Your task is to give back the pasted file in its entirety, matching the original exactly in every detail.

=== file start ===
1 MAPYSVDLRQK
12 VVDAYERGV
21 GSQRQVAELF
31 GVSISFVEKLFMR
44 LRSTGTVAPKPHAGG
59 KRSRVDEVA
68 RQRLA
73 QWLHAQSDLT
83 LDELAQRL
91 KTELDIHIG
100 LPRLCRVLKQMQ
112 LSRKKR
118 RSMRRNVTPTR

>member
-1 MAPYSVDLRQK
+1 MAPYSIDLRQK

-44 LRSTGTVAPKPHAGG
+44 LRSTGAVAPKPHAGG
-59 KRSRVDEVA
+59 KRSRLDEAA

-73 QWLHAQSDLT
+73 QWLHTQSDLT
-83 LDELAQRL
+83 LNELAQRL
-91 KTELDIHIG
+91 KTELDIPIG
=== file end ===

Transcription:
1 MAPYSVDLRQK
12 VVDAYERGV
21 GSQRQVAELF
31 GVSISFVEKLFMR
44 LRSTGTVAPKPHAGG
59 KRSRVDEVA
68 RQRLA
73 QWLHAQSDLT
83 LDELAQRL
91 KTELDIHIG
100 LPRLCRVLKQMQ
112 LSRKKR
118 RSMRRNVTPTR

>member
-1 MAPYSVDLRQK
+1 MAPYSIDLRQK

-44 LRSTGTVAPKPHAGG
+44 LRSTGAVAPKPHAGG
-59 KRSRVDEVA
+59 KRSRLDEAA

-73 QWLHAQSDLT
+73 QWLHTQSDLT
-83 LDELAQRL
+83 LNELAQRL
-91 KTELDIHIG
+91 KTELDIPIG